A Change Made By the FCC Could Reduce the Amount of Robocalls You Receive

iStock/Oleksii Spesyvtsev
iStock/Oleksii Spesyvtsev

Robocalls, once an occasional annoyance, have grown into an overwhelming problem for phone owners. Between January 2016 and June 2018, the number of robocalls Americans received doubled from 2 billion to 4 billion. Reports related to spam calls are the most common complaints filed to the FCC. Now, Popular Science reports that the government agency is finally taking action to reduce unwanted spam calls.

On Thursday, June 6, the FCC unanimously voted to give phone carriers more freedom to block robocalls. Previously, laws allowed companies like Verizon and AT&T to block certain calls—like automated calls, for example—but only after the customers who would be affected opted in. Under the new rule, carriers can block all robocalls without letting subscribers know or asking for their permission first.

For anyone who dreams of being able to answer a call from an unknown number without the fear of being scammed, the change may sound like a good thing. But there is a drawback: Legitimate calls that use automated dialing—like appointment reminders from doctors' offices, for example—may be an unintended casualty of the robocall purge. The American Association of Healthcare Administrative Management is asking the FCC to add a provision to the rule that ensures medical calls won't be affected.

Exactly how many phone users will be impacted by the change is unclear. Phone carriers can now block more robocalls easily, but they're not obligated to by law. And if providers do want to take advantage of the rule, they may take their time developing new call-blocking features.

Instead of waiting for your phone company to fix the issue, you can take steps to reduce the flow of robocalls you receive today. Several apps, including Nomorobo and RoboKiller, automatically ignores calls that match numbers in its scam caller database. You can also see if your carrier offers robocall-reducing apps for free or for a few extra dollars a month.

[h/t Popular Science]

These ASMR-Ready Headphones Promise to Lull You to Sleep

AcousticSheep
AcousticSheep

What do hushed whispers, gently tapping fingernails, and Bob Ross’s voice have in common? They’re all examples of triggers that may cause what’s known as an autonomous sensory meridian response (ASMR), or, as Dictionary.com succinctly explains it, a “calming, pleasurable feeling often accompanied by a tingling sensation” that can be triggered by soothing stimuli. ASMR has recently been recognized as an effective relaxation technique for those looking to calm their nerves; now, ASMR enthusiasts and novices alike can experience it in the form of a sleep-ready headband.

Upon first glance, SleepPhones: ASMR Edition may look like just a fabric headband, but the device actually features flat speakers tucked into soft, stretchy, eco-friendly material. Unlike regular headphones, SleepPhones can be worn comfortably to bed, even if you sleep on your side, and they come preloaded with content designed to help you relax. They feature eight hours of built-in ASMR content by 16 different ASMR artists (or ASMRtists), including but not limited to tracks with rhythmic tapping and "peaceful Italian whisperings."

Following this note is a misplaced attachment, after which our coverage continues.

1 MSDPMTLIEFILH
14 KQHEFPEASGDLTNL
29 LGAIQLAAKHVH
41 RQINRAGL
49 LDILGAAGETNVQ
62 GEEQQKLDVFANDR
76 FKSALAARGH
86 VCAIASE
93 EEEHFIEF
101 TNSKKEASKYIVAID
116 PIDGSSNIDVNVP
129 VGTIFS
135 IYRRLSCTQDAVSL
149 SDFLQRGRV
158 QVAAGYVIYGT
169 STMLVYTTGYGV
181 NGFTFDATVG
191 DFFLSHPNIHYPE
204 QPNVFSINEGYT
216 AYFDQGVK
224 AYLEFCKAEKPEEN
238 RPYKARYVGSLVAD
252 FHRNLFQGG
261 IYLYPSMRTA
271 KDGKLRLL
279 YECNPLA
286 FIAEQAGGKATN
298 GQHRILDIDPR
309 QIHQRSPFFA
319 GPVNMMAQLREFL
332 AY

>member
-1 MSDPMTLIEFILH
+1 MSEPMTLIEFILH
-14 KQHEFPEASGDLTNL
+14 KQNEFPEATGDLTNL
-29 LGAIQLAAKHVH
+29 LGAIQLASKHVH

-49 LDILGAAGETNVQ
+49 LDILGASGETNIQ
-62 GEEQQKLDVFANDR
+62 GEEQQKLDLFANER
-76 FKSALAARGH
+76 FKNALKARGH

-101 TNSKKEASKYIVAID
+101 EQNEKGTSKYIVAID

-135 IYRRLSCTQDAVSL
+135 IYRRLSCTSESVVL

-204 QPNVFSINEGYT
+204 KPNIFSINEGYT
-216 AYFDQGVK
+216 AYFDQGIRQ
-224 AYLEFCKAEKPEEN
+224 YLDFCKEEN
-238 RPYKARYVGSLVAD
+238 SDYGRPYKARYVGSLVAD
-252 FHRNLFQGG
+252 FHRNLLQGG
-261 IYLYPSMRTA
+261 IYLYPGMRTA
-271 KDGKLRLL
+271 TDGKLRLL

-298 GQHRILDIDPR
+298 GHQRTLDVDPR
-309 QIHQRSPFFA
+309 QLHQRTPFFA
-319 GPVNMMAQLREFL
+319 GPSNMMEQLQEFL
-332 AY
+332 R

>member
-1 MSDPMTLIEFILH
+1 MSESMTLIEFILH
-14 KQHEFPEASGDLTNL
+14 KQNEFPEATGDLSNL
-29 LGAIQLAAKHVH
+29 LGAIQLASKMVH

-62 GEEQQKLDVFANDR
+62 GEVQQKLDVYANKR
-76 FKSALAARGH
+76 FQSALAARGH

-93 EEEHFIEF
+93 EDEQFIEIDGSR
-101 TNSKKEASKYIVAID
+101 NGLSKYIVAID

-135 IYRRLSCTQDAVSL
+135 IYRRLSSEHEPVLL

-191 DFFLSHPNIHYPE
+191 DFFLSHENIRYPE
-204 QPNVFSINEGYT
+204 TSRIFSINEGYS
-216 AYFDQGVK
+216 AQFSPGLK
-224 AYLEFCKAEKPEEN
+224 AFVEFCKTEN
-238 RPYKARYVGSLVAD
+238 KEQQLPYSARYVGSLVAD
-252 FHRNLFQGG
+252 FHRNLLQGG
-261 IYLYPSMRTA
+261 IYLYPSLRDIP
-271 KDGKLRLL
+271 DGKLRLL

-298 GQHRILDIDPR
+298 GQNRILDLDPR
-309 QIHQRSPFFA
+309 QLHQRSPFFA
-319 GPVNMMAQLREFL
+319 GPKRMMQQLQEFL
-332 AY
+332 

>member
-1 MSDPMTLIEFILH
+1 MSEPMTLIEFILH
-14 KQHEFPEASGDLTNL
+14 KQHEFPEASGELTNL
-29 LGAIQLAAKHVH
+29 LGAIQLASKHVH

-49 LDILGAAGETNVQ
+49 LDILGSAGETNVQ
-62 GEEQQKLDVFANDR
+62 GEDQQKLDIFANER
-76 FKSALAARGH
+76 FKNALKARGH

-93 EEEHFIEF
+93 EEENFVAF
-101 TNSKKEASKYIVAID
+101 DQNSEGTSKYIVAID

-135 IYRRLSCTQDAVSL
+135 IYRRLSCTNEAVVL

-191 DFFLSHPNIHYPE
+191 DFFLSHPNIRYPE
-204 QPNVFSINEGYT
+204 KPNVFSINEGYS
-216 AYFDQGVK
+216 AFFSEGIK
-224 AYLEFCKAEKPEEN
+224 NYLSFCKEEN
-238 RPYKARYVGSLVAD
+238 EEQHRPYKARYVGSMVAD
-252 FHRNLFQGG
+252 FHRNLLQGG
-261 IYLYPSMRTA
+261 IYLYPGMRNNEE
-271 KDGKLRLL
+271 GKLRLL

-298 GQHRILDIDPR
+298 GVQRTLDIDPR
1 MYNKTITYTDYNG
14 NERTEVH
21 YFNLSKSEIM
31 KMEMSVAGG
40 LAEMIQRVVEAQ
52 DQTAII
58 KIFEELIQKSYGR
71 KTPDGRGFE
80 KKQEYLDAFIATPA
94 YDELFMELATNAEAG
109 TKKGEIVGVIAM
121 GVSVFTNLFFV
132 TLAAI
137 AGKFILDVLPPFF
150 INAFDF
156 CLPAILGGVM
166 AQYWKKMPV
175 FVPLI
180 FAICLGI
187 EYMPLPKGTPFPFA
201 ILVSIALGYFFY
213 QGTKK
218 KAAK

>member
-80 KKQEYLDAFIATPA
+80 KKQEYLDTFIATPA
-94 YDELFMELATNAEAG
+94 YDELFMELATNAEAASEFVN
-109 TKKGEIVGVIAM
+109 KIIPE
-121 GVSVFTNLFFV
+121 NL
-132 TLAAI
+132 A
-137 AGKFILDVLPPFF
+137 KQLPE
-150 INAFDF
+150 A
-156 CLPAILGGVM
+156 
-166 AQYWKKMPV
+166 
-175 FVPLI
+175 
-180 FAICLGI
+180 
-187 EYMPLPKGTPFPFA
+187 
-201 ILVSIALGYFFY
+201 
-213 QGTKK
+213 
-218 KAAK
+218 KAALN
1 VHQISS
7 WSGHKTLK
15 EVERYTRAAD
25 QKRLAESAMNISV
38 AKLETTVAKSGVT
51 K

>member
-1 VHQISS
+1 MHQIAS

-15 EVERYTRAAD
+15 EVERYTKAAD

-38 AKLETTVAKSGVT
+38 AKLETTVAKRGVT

A close-up of the SleepPhones speaker technology
AcousticSheep

The speaker components of SleepPhones
AcousticSheep

Using SleepPhones is designed to be a stress-free experience. The speakers have the ability to play for 20 ad-free hours with a mere three-hour charging time in between. There are also zero cords involved, meaning you won’t get all tangled up as you lie down or if you have a tendency to toss and turn at night. The small button located in the back of the headband allows you to start, pause, or skip tracks and control the volume.

For people looking for ways to relax beyond yoga and meditation, ASMR may be the way to go. One study observed that subjects watching ASMR videos not only reported feeling that aforementioned pleasant tingling, but were also found to have reduced heart rates.

You can get a pair of your own SleepPhones on Kickstarter with a pledge of $75 or more. They come in three different sizes with seven colors from which to choose.

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The UK Wants to Use 'Noise Cameras' to Crack Down on Loud Cars and Bikes

iStock/Ales-A
iStock/Ales-A

Snarled traffic creates more than air pollution. Thanks to modified engines, mufflers, and exhaust systems on cars and motorcycles, congested roadways can become symphonies of belching and rattling. Now, the UK government is looking to do something about it.

According to the BBC, the Department for Transport is currently testing “acoustic cameras” that will measure the decibel levels of vehicles on public roads. If a microphone detects a vehicle producing an excessive amount of noise, a camera will photograph the source and the owner will be fined.

What defines excessive? That remains to be seen. The UK enacted a law in 2016 limiting new cars to no more than 74 decibels. It's primarily older cars and modified motorbikes that create noise disturbances and prompt complaints from people living nearby.

The trial equipment will also need to prove it can identify one vehicle's noise emissions from another's and single out cars from other possible sources of sound. If the trial results are promising, it's likely the "acoustic cameras" will be policing UK roads in the near future.

[h/t Jalopnik]

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